The Middle East peace talks aren’t officially dead, but a surprise move Tuesday has worsened its prognosis.
Secretary of State John Kerry canceled his Wednesday trip to meet with Palestinian Authority President Mahmoud Abbas, after the Palestinian leader renewed his bid for statehood on Tuesday by signing paperwork to join 15 international agencies.
U.S. and Israeli officials have stressed that Palestinians shouldn’t use the agencies, and bypass the U.S. facilitated talks, to gain statehood.
Abbas said at a signing ceremony Tuesday that he doesn’t want to “collide” with the United States, but that the decision was in response to Israel not releasing a fourth round of prisoners as scheduled.
Kerry’s announcement to reporters in Brussels that the meeting had been called off marks a quick turnaround from reports earlier Tuesday that a deal to extend negotiations was likely to be announced this week.
A senior State Department official told The Washington Post that the deal Kerry had planned to announce would have included Palestinians agreeing to not press for official statehood through the United Nations. The deal would have also called for Israel to release prisoners and curb housing construction.
The Obama administration was also reportedly considering releasing Jonathan Pollard, an Israeli spy currently serving a life sentence, as part of the peace talks.
Abbas’s decision is the latest bump in the perpetually turbulent talks to resolve the long-standing issue. The two sides have until the end of April to reach a framework for moving forward, and Kerry stressed that the process isn’t over.
“All I can tell you is that we are continuing, even now as I am standing up here speaking, to be engaged with both parties to find the best way forward,” he said.
What We're Following See More »
Trump, in a statement: “Based on the fact that the Democratic nominating process is totally rigged and Crooked Hillary Clinton and Deborah Wasserman Schultz will not allow Bernie Sanders to win, and now that I am the presumptive Republican nominee, it seems inappropriate that I would debate the second place finisher. ... I will wait to debate the first place finisher in the Democratic Party, probably Crooked Hillary Clinton, or whoever it may be.”
"The National Highway Traffic Safety Administration identified on Friday the makes and models of 12 million cars and motorcycles that have been recalled because of defective air bag inflators made by Japanese supplier Takata. The action includes 4.3 million Chryslers; 4.5 million Hondas; 1.6 million Toyotas; 731,000 Mazdas; 402,000 Nissans; 383,000 Subarus; 38,000 Mitsubishis; and 2,800 Ferraris. ... Analysts have said it could take years for all of the air bags to be replaced. Some have questioned whether Takata can survive the latest blow."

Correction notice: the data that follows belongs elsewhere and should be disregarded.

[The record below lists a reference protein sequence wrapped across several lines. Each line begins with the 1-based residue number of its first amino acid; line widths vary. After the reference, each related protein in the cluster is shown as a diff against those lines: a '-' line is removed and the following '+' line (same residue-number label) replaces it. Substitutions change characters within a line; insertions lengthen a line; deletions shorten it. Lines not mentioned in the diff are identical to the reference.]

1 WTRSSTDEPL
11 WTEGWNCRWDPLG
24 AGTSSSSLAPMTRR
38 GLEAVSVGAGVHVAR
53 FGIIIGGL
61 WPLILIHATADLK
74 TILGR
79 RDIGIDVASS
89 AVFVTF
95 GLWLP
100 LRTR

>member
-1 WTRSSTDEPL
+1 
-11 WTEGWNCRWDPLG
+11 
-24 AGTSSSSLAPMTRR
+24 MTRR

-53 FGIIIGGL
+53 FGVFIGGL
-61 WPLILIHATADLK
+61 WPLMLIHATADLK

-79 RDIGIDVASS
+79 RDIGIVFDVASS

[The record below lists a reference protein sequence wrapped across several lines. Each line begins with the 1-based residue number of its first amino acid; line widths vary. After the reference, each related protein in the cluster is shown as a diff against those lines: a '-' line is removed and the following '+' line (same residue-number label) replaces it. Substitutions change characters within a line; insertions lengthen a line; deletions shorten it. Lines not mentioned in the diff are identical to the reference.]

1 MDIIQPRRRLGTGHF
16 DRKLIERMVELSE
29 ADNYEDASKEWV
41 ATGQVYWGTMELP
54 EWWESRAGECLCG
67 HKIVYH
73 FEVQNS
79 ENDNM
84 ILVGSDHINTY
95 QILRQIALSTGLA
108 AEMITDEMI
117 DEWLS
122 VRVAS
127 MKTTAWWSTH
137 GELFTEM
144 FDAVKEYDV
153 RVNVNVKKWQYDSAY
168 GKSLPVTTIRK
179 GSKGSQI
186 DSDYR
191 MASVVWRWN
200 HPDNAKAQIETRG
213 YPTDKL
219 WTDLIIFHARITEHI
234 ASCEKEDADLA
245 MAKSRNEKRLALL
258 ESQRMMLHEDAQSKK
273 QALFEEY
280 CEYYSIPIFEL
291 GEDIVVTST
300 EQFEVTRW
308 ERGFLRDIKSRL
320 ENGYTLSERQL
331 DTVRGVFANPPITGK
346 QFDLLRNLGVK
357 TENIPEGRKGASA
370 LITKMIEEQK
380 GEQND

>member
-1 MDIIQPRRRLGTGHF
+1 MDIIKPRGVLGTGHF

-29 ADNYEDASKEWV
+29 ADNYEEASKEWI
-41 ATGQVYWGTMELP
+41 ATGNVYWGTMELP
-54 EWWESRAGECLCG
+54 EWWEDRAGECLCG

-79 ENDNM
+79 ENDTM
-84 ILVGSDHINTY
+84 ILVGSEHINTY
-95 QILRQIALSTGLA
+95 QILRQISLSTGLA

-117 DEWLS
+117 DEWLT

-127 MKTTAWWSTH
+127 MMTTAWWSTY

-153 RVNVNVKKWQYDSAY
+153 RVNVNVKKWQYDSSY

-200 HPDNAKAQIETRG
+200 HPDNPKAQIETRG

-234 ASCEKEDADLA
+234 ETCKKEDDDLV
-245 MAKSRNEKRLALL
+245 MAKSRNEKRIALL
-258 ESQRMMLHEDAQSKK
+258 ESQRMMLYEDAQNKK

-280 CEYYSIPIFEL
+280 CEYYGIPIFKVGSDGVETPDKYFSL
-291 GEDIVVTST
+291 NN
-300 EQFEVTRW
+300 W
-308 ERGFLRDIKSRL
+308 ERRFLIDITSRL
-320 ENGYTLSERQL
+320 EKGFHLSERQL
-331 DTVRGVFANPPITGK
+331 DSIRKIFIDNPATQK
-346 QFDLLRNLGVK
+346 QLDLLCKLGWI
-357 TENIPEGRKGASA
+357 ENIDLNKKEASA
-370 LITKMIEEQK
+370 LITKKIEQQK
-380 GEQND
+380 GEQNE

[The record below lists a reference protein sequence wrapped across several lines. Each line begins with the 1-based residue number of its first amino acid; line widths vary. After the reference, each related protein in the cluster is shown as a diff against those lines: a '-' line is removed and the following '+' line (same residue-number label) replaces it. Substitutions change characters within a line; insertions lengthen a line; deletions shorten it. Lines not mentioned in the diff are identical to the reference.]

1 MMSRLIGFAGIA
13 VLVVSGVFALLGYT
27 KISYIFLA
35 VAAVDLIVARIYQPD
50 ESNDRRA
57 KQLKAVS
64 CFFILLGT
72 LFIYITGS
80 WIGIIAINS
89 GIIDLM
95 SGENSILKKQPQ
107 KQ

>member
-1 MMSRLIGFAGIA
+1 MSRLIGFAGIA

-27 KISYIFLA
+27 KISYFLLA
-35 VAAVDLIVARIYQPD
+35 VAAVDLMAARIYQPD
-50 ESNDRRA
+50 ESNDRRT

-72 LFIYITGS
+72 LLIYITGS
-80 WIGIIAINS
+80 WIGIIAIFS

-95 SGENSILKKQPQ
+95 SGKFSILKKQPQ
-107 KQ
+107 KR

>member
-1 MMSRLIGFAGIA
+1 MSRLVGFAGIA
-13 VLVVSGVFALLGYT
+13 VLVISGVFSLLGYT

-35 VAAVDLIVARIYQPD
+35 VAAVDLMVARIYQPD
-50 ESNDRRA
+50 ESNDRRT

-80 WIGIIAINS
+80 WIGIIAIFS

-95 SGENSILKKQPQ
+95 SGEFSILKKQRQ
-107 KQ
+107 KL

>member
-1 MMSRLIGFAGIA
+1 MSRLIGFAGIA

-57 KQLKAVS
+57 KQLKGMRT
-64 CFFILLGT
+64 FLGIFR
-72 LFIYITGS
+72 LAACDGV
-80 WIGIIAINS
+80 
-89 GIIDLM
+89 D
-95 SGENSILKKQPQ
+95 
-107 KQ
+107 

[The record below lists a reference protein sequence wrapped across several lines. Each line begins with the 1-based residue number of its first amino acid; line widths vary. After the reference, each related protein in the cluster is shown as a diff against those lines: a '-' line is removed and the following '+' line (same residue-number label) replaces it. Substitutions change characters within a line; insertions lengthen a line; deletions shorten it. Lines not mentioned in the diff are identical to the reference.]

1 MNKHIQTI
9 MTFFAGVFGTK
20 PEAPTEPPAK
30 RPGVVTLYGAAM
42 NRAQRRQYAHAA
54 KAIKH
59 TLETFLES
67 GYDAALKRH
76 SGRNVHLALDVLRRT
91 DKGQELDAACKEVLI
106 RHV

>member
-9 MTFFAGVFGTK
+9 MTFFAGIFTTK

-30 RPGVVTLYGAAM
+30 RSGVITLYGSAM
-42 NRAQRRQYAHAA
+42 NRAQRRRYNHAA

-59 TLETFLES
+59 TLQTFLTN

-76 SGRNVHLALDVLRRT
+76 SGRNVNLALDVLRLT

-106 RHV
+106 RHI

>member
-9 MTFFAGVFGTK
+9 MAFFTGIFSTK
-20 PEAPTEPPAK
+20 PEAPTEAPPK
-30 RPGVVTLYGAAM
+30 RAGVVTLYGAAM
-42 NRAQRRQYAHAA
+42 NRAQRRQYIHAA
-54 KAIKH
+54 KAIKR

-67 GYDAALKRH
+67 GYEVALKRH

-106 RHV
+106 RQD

Homeland Security Secretary Jeh Johnson says 41 Secret Service agents have been disciplined in the fallout of an investigation over the agency's leak of personnel files. The leaker, who has resigned, released records showing that Oversight and Government Reform Chair Jason Chaffetz—who was leading an investigation of Secret Service security lapses—had applied for a job at the agency years before. The punishments include reprimands and suspension without pay. "Like many others I was appalled by the episode reflected in the Inspector General’s report, which brought real discredit to the Secret Service," said Johnson.
Mitt Romney spoke in an interview with the Wall Street Journal about his decision to challenge Donald Trump. “Friends warned me, ‘Don’t speak out, stay out of the fray,’ because criticizing Mr. Trump will only help him by giving him someone else to attack. They were right. I became his next target, and the incoming attacks have been constant and brutal.” Still, "I wanted my grandkids to see that I simply couldn’t ignore what Mr. Trump was saying and doing, which revealed a character and temperament unfit for the leader of the free world.”
"A bill to help Puerto Rico handle its $70 billion debt crisis is facing an uncertain future in the Senate. No Senate Democrats have endorsed a bill backed by House Speaker Paul Ryan and Minority Leader Nancy Pelosi, while some are actively fighting it. ... On the Republican side, senators say they’re hopeful to pass a bill but don’t know if they can support the current legislation — which is expected to win House approval given its backing from leaders in that chamber."